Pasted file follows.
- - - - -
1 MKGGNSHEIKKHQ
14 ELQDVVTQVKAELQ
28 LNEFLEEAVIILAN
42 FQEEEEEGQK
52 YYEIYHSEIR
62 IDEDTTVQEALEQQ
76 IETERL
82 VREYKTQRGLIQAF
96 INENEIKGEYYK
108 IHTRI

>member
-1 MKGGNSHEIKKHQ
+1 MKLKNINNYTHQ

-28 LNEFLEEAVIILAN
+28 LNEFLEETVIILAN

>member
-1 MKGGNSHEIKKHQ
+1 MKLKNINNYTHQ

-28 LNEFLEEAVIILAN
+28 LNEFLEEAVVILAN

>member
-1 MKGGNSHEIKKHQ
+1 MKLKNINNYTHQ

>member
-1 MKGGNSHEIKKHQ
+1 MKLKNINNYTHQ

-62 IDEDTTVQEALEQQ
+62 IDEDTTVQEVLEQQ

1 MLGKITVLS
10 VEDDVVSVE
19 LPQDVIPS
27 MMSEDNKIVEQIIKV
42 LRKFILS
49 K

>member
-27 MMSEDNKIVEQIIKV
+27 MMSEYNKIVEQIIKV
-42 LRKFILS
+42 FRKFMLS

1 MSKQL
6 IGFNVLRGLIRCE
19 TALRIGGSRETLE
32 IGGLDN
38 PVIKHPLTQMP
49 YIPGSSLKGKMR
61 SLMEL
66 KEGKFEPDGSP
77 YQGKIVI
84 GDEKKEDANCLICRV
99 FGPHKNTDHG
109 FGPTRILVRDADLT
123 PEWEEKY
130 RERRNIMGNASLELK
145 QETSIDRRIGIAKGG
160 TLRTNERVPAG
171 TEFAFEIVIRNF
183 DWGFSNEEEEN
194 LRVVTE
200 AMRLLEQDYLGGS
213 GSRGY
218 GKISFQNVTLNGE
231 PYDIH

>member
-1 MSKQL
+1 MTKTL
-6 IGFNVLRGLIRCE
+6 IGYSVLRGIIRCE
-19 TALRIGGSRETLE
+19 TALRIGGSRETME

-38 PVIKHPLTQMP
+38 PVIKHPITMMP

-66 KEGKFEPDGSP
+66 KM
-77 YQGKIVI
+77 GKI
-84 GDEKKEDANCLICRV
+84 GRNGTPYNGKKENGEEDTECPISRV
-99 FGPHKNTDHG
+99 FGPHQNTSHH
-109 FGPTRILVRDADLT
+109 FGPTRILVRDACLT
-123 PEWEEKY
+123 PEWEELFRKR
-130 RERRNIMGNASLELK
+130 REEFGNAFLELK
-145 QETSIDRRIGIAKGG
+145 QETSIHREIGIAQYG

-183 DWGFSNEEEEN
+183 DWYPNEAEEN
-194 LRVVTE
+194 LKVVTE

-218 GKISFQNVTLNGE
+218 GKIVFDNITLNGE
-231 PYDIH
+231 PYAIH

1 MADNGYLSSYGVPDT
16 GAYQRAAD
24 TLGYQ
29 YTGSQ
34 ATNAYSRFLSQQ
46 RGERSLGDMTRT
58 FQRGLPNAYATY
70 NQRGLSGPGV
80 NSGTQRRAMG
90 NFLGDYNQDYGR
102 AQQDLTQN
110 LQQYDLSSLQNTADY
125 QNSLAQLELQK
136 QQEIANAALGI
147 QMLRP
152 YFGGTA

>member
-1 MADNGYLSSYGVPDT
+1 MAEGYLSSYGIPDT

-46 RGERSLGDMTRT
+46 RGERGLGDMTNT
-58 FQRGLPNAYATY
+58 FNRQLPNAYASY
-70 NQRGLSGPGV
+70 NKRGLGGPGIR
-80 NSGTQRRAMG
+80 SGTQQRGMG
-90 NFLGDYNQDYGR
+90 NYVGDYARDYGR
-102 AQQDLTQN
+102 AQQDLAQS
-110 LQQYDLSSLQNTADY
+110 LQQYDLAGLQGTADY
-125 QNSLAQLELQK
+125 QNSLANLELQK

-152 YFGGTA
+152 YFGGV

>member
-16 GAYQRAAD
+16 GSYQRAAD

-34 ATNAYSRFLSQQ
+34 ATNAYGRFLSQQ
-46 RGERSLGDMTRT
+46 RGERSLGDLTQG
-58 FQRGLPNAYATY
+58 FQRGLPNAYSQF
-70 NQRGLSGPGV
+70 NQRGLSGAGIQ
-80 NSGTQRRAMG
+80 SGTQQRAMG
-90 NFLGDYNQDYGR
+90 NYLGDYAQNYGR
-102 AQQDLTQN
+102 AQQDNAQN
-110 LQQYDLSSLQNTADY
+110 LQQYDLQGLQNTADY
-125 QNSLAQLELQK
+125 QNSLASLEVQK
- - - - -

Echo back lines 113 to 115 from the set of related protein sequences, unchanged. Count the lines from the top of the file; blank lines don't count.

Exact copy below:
-1 MADNGYLSSYGVPDT
+1 MAEGYLSSYGIPDT

-46 RGERSLGDMTRT